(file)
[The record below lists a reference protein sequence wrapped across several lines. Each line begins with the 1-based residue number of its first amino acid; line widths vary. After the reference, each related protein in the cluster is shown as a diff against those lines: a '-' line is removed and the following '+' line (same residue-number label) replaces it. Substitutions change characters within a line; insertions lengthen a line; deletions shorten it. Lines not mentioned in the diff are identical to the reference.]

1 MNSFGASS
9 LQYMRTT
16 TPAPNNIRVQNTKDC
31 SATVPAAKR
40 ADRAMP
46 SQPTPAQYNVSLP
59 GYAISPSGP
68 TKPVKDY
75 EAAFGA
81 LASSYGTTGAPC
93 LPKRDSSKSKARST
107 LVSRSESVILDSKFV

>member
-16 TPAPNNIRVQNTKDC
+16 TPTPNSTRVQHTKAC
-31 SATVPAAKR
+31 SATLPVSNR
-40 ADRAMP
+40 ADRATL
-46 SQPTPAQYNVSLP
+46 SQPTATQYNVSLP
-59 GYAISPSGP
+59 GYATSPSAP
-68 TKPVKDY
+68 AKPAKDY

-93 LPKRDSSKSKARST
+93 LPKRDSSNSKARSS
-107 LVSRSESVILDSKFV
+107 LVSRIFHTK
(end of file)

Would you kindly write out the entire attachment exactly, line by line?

[The record below lists a reference protein sequence wrapped across several lines. Each line begins with the 1-based residue number of its first amino acid; line widths vary. After the reference, each related protein in the cluster is shown as a diff against those lines: a '-' line is removed and the following '+' line (same residue-number label) replaces it. Substitutions change characters within a line; insertions lengthen a line; deletions shorten it. Lines not mentioned in the diff are identical to the reference.]

1 MNSFGASS
9 LQYMRTT
16 TPAPNNIRVQNTKDC
31 SATVPAAKR
40 ADRAMP
46 SQPTPAQYNVSLP
59 GYAISPSGP
68 TKPVKDY
75 EAAFGA
81 LASSYGTTGAPC
93 LPKRDSSKSKARST
107 LVSRSESVILDSKFV

>member
-16 TPAPNNIRVQNTKDC
+16 TPTPNSTRVQHTKAC
-31 SATVPAAKR
+31 SATLPVSNR
-40 ADRAMP
+40 ADRATL
-46 SQPTPAQYNVSLP
+46 SQPTATQYNVSLP
-59 GYAISPSGP
+59 GYATSPSAP
-68 TKPVKDY
+68 AKPAKDY

-93 LPKRDSSKSKARST
+93 LPKRDSSNSKARSS
-107 LVSRSESVILDSKFV
+107 LVSRIFHTK